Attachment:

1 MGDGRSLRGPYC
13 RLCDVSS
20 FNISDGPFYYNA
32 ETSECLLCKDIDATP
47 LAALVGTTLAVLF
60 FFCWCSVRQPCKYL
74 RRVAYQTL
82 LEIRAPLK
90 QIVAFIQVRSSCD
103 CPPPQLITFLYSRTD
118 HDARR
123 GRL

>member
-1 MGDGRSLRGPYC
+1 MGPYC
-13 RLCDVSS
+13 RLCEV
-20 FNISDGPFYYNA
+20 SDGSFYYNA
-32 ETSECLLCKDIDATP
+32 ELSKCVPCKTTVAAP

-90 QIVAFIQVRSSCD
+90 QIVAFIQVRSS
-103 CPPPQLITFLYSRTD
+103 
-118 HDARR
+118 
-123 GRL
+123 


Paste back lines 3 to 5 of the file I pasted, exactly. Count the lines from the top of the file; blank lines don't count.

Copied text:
20 FNISDGPFYYNA
32 ETSECLLCKDIDATP
47 LAALVGTTLAVLF